Getting in Shape With Your Dog: 5 Activities for Summer

How long to train a dogThere’s something counterintuitive about leaving your dog at home while you go out for a workout.  Many domestic dogs aren’t getting enough exercise as it is, and we humans could always do with a little more fresh air and a little less Netflix.

Why not combine the two?  Rather than feeling guilty every time you leave your pup at home to head to a stuffy gym, consider ways that you can spend time with your dog and get some much-needed exercise for you both.  Read on for five summertime activities to help you and your dog get in shape while having fun at the same time.

Follow That Dog

Dog walking (or running, depending on the fitness levels of both you and your dog) is the obvious way of getting in shape with your dog.  Unfortunately, dog walks can quickly become a monotonous exercise, where the two of you robotically retrace the same steps and follow the same path day after day.

For a fun and interesting twist give your dog what they’ve always wanted and let them lead – at least part of the way.  Pretend that your dog knows exactly where they want to go, and let them use their inbuilt GPS (a keen sense of smell) to determine your route.  So as to not let your walk get out of hand (you don’t want to find yourself stranded three towns over) work out how long you’d like your walk to take – say, 30 minutes – and then let your dog lead the way for about two thirds of that time (in our example, that would be 20 minutes).  For the remaining time, you can take over the walk again and make a straight line for home.

Remember that part of the activity is to let your dog stop and sniff as much as they choose.  Imagine your dog’s delight!


If you are lucky enough to live in an area with – or have easy enough access to – hiking trails, this could be the perfect way to have some outdoor fun in the sun with your dog.  If you’ve never hiked before, try not to be too worried about the equipment or fitness levels required. There’s nothing to say that you have to hike the entire trail each time – just do as much as you and your dog are both comfortable with, before heading back.  Just make sure you’ve got enough water and snacks to sustain you both, and slowly build your way up to longer heights.


It may never have crossed your mind to combine yoga and playtime with your dog, but it’s a trend that’s becoming quite popular throughout the US.  Dog yoga, or “doga”, is being offered in some progressive pet-friendly yoga centers, with some even offering mindfulness classes for humans and dogs to take together.  

Even if you don’t have a dog yoga class near you, there are plenty of online videos and other resources that show different ways of practicing yoga with your dog.  Once you’ve mastered a few of the poses, ask someone to take some photos or videos of your efforts: if you’ve ever seen clips of dogs and humans doing yoga together, you’ll agree it’s incredibly clever and cute.

If you do manage to find a dog-friendly yoga class for both of you to attend, check out 5 ways to keep your dog safe at public events.

If yoga is not your thing, look for fitness or Boot Camp classes that include dogs.  We’ve even heard of classes that specialize in helping people in wheelchairs or those with limited mobility to improve their fitness and flexibility while spending valuable time with their dogs.

Water Sports

Summertime is the perfect time of the year to engage in outdoor water sports, and there are plenty of activities that your dog would love to join in.  Stand-up paddleboarding is the perfect example. It’s a good idea to get your dog used to standing on the paddleboard on dry land before venturing out into the water, and if you’re not an experienced paddleboarder yourself, it’s best to organize a lesson for both you and your dog so you’ll both get the most out of the activity.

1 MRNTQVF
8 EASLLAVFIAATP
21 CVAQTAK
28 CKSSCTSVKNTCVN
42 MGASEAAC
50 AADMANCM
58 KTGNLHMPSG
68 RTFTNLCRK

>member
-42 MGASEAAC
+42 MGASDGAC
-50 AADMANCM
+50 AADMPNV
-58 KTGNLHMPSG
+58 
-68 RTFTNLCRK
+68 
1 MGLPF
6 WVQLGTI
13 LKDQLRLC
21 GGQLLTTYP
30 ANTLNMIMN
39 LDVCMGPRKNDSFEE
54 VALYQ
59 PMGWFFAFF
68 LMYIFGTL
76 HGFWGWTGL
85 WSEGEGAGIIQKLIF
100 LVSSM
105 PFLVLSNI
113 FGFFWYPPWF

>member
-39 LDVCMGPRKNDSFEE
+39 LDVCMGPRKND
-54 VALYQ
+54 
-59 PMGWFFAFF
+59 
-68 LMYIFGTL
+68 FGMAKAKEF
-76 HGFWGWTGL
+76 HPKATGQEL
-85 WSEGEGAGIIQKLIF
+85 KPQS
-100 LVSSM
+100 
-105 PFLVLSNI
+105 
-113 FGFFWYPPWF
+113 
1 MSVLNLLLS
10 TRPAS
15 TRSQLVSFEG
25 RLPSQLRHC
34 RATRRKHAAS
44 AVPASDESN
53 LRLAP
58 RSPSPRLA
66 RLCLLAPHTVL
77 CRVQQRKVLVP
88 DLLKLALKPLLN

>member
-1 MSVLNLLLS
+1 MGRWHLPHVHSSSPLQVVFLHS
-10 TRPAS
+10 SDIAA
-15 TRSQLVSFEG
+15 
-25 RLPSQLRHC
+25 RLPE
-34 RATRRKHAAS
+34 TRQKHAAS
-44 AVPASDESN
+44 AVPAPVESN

Most dogs naturally love the water and are confident swimmers, but of course, you want to make sure you have a well fitted and brightly colored lifejacket on your dog just in case.  


Dancing would come pretty high on the list of fun things to teach your dog.  It may be hard to believe, but “musical canine freestyle” is a recognized competitive sport that people and their dogs can take pretty seriously.  Involving humans and dogs dancing together to a choreographed routine, participating in events organized by the Musical Dog Sport Association can see dogs and humans earning trophies and training for hours on end.

If you like the idea of enjoying a fun dance workout with your dog but you’re looking for something a little more low-key, try turning on your favorite up-tempo music and using online videos or other guides to teach your dog dance moves, like moving in sync with you, and weaving between your legs.  As long as you’re both having fun and enjoying the music together, you’re sure to burn calories and have a few laughs at the same time.


The benefits of heading outside with your dog for a mutually beneficial summertime workout are obvious: much-needed fresh air and exercise for both of you, plus a rare chance to spend some relaxing quality time with your dog.

There is an additional benefit of working out with your dog: it feels like fun, not like a workout.  You could probably burn off the same amount of calories in the same amount of time on an elliptical trainer at the gym or by going hiking with your dog.  You could increase your upper body strength by swimming laps at your local aquatic center, or you could take your dog stand-up paddle boarding.

Which would be more enjoyable?  If you had time for just one activity on a sunny Sunday afternoon, which would make you feel like you’ve had a weekend well spent?

About The Author: James Woller is a long-time dog enthusiast, and co-owner of Jet Pet Resort and Release the Hounds, professional dog service companies.

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